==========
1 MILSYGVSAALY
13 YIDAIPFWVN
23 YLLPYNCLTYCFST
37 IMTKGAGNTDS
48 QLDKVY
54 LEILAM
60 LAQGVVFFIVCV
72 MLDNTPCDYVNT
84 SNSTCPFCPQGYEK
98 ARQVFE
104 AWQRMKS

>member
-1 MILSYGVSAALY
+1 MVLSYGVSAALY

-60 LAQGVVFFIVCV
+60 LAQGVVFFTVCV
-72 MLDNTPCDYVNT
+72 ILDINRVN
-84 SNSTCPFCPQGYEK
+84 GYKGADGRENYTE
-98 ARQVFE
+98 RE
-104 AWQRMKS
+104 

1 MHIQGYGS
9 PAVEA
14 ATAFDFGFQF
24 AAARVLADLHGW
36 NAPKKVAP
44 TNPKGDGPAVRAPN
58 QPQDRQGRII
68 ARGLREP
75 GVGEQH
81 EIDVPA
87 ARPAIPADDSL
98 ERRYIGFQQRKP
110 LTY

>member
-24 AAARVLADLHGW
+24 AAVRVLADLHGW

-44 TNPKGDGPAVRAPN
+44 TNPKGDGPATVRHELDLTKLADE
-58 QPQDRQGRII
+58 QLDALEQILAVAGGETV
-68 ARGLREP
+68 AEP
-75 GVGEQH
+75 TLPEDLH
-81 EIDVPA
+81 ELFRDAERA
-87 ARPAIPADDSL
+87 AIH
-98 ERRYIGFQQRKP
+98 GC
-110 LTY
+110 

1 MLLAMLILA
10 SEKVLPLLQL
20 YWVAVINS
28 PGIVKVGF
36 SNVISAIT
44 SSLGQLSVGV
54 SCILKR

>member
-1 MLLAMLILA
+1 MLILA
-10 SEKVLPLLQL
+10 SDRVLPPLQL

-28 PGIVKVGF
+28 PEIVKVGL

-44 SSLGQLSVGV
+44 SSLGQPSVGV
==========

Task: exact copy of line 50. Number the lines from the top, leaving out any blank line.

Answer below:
+81 ELFRDAERA